(Jan. 23, 2015) Hurricane Gloria in 1985 is where it all really started for Clay Stamp, the former emergency services director of Ocean City who late last week was appointed by Gov. Larry Hogan to run the Maryland Emergency Management Agency.
“In 1984, Ocean City was really getting beat up in the press for not having done enough preparation for hurricanes and nor’easters. Mayor Harry Kelley and Fire Marshall Dave Langford drove to Atlantic City, who had just formed their own program, to learn how they did it and proposed a system and wrote the first emergency plan in the spring of 1985. In September, Gloria tested that plan,” he recalled.
Gloria was devastating to downtown Ocean City, pulling up entire sections of the Boardwalk and inflicting almost $2 billion in damages adjusted for inflation.
“We evacuated people and used the command center on 15th Street,” Stamp said.
He’s been spearheading disaster relief efforts ever since.
“I’m a kid who grew up in OC,” he said, “My work ethic comes from being in OC business.”
Stamp’s family owned properties on 11th and 55th Streets, and all the family members had jobs.
“I was the maintenance man, and my sister did the laundry,” he said.
At the age of 14 he joined the Ocean City Volunteer Fire Company Cadet program.
“I say I was raised by wolves at the firehouse, but really I was raised by giants of men,” he said, “They taught me to never forget where I came from, and there’s always a simple answer no matter how complex the problem.”
By the time he was 18 he was an emergency management technician and paramedic and in November 1976 he was named Ocean City’s first emergency services director.
He met State Sen. Jim Mathias in the early days, before Mathias began his political career and worked with him as Mathias became a council member and then mayor.
“I think he’s the best in the country,” Mathias said, “We went through a litany of things together — he’s lived it.”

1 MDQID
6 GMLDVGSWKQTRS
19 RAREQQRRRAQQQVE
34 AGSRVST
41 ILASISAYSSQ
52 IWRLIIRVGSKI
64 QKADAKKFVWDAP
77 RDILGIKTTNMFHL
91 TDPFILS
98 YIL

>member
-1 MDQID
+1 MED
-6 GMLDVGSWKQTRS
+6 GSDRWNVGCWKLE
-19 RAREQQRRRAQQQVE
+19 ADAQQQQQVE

Stamp credits Mathias with bringing him along during the aftermath of 9/11.
“He took me up there and I was detailed to Pier 92 where I was the night logistics officer for one week. It was a life-changing event. The amount of resources that were pulled together …” Stamp said, trailing off.
Stamp also was part of the disaster relief team Maryland sent to help as Hurricane Katrina was bearing down on New Orleans.
By this time Stamp had taken advantage of Ocean City’s 25-year retirement option and had been headhunted by then-Ehrlich-staffer and now Delegate Mary-Beth Carozza to become the deputy director of the state emergency services.
Here, Stamp distinguished himself by convincing Hurricane Center Director Max Mayfield to call the governors of affected states urging an evacuation before Katrina struck.
From the Aug. 25, 2006 archives of The Miami Herald, “Acting upon the advice of Clay Stamp, a key behind-the-scenes figure … [said,] ‘Max, I’ve been in public safety for 30 years and I know what happens when you come down to the wire and you’re sitting with an elected official and you have to deliver what he needs to make a life-and-death decision. There comes a point when they have to talk to the most informed official. That time has come, and you need to talk to the governors of the states.’”
The evacuation order came several hours later.
“My initial interest [in MEMA] was to offer input. As I went through the process it became clear to me there was an opportunity not just to provide input, but to put my name in to be the MEMA director,” Stamp said.
Richard “Buzzy” Bayles was Stamp’s second in command in Ocean City for many years.
“When I was made aware he had been named MEMA director, I got in touch with my contacts in the emergency services community. All of them are excited, and it’s great to hear. They’re tickled to death that they know him, he knows the state hazards and they can put a face to the name,” Bayles said.
Susan Jones, director of OC’s hotel-motel-restaurant association, recalls Stamp’s commitment to transparency.
“When I started in 1995 and there were storms, Clay called the organizations to meet and allowed us into meetings to hear news from the horse’s mouth. He included everyone as part of the conversation. I’m elated to hear the news,” she said.
Stamp embraces the assessment.
“At heart I’m a local responder, a local manager. My prime focus at the state is to support local efforts,” Stamp said.